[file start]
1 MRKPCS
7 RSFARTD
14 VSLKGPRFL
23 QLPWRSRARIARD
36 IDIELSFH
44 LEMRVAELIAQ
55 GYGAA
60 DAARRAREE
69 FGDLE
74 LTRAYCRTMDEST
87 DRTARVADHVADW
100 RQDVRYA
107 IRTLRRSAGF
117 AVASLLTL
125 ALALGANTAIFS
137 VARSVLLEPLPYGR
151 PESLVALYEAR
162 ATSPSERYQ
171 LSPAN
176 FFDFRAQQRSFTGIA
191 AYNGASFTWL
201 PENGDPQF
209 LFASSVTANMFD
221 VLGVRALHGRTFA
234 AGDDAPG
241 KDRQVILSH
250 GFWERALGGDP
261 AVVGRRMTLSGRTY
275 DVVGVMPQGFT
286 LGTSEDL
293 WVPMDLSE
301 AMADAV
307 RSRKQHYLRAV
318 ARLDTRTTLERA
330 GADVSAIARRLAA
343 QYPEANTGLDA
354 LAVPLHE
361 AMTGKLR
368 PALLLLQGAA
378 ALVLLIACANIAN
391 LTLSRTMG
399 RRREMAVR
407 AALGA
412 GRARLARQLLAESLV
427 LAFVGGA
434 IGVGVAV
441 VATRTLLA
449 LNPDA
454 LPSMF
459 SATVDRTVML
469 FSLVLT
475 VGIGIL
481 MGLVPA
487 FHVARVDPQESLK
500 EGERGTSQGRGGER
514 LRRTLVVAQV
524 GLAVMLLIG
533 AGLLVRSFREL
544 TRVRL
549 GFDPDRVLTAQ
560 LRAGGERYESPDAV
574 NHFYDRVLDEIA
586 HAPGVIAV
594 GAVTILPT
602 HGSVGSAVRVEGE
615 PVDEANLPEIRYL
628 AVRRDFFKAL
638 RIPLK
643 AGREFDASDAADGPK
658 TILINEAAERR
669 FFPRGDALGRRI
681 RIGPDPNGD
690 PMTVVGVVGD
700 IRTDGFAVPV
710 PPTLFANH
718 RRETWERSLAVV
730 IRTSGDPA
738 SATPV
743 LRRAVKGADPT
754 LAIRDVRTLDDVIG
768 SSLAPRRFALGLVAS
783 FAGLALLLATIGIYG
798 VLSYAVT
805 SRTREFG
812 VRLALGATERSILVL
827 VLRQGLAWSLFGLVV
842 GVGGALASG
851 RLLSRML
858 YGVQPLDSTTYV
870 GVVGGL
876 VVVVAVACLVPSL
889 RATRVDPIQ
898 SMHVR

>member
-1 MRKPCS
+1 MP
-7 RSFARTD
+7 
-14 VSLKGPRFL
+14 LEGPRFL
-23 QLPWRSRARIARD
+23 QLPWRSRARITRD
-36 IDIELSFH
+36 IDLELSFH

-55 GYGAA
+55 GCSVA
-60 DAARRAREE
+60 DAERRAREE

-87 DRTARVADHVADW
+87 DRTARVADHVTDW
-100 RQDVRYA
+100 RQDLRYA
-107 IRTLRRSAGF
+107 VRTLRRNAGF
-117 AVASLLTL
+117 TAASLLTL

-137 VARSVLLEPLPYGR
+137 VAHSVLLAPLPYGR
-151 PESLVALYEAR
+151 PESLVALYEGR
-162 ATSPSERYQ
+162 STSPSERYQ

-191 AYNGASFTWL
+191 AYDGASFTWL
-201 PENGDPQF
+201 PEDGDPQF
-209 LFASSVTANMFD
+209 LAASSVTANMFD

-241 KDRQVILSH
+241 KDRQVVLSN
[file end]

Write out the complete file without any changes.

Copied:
1 MRKPCS
7 RSFARTD
14 VSLKGPRFL
23 QLPWRSRARIARD
36 IDIELSFH
44 LEMRVAELIAQ
55 GYGAA
60 DAARRAREE
69 FGDLE
74 LTRAYCRTMDEST
87 DRTARVADHVADW
100 RQDVRYA
107 IRTLRRSAGF
117 AVASLLTL
125 ALALGANTAIFS
137 VARSVLLEPLPYGR
151 PESLVALYEAR
162 ATSPSERYQ
171 LSPAN
176 FFDFRAQQRSFTGIA
191 AYNGASFTWL
201 PENGDPQF
209 LFASSVTANMFD
221 VLGVRALHGRTFA
234 AGDDAPG
241 KDRQVILSH
250 GFWERALGGDP
261 AVVGRRMTLSGRTY
275 DVVGVMPQGFT
286 LGTSEDL
293 WVPMDLSE
301 AMADAV
307 RSRKQHYLRAV
318 ARLDTRTTLERA
330 GADVSAIARRLAA
343 QYPEANTGLDA
354 LAVPLHE
361 AMTGKLR
368 PALLLLQGAA
378 ALVLLIACANIAN
391 LTLSRTMG
399 RRREMAVR
407 AALGA
412 GRARLARQLLAESLV
427 LAFVGGA
434 IGVGVAV
441 VATRTLLA
449 LNPDA
454 LPSMF
459 SATVDRTVML
469 FSLVLT
475 VGIGIL
481 MGLVPA
487 FHVARVDPQESLK
500 EGERGTSQGRGGER
514 LRRTLVVAQV
524 GLAVMLLIG
533 AGLLVRSFREL
544 TRVRL
549 GFDPDRVLTAQ
560 LRAGGERYESPDAV
574 NHFYDRVLDEIA
586 HAPGVIAV
594 GAVTILPT
602 HGSVGSAVRVEGE
615 PVDEANLPEIRYL
628 AVRRDFFKAL
638 RIPLK
643 AGREFDASDAADGPK
658 TILINEAAERR
669 FFPRGDALGRRI
681 RIGPDPNGD
690 PMTVVGVVGD
700 IRTDGFAVPV
710 PPTLFANH
718 RRETWERSLAVV
730 IRTSGDPA
738 SATPV
743 LRRAVKGADPT
754 LAIRDVRTLDDVIG
768 SSLAPRRFALGLVAS
783 FAGLALLLATIGIYG
798 VLSYAVT
805 SRTREFG
812 VRLALGATERSILVL
827 VLRQGLAWSLFGLVV
842 GVGGALASG
851 RLLSRML
858 YGVQPLDSTTYV
870 GVVGGL
876 VVVVAVACLVPSL
889 RATRVDPIQ
898 SMHVR

>member
-1 MRKPCS
+1 MP
-7 RSFARTD
+7 
-14 VSLKGPRFL
+14 LEGPRFL
-23 QLPWRSRARIARD
+23 QLPWRSRARITRD
-36 IDIELSFH
+36 IDLELSFH

-55 GYGAA
+55 GCSVA
-60 DAARRAREE
+60 DAERRAREE

-87 DRTARVADHVADW
+87 DRTARVADHVTDW
-100 RQDVRYA
+100 RQDLRYA
-107 IRTLRRSAGF
+107 VRTLRRNAGF
-117 AVASLLTL
+117 TAASLLTL

-137 VARSVLLEPLPYGR
+137 VAHSVLLAPLPYGR
-151 PESLVALYEAR
+151 PESLVALYEGR
-162 ATSPSERYQ
+162 STSPSERYQ

-191 AYNGASFTWL
+191 AYDGASFTWL
-201 PENGDPQF
+201 PEDGDPQF
-209 LFASSVTANMFD
+209 LAASSVTANMFD

-241 KDRQVILSH
+241 KDRQVVLSN